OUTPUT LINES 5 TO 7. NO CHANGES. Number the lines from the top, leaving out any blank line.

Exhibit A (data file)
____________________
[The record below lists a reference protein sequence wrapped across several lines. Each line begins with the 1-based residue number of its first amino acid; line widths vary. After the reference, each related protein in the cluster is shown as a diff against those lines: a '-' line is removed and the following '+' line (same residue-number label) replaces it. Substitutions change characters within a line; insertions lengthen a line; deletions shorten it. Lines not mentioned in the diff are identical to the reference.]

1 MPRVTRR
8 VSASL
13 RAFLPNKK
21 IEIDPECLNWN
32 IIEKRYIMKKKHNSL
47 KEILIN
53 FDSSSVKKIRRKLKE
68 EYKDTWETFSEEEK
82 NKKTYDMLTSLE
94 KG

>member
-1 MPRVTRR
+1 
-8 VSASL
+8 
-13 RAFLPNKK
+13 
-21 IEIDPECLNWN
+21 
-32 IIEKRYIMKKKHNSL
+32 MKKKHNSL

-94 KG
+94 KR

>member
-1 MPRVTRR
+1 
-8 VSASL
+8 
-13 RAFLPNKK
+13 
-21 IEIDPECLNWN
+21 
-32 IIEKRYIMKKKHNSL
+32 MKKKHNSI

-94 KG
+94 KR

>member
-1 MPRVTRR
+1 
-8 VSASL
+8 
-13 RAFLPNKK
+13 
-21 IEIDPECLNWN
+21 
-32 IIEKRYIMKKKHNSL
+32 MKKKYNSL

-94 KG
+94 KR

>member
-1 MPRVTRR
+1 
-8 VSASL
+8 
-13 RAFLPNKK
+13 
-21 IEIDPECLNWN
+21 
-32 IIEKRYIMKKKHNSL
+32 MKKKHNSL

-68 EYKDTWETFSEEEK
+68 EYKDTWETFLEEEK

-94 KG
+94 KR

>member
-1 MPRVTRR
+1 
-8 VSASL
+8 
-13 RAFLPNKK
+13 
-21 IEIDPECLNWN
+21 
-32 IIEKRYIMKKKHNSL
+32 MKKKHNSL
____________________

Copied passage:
21 IEIDPECLNWN
32 IIEKRYIMKKKHNSL
47 KEILIN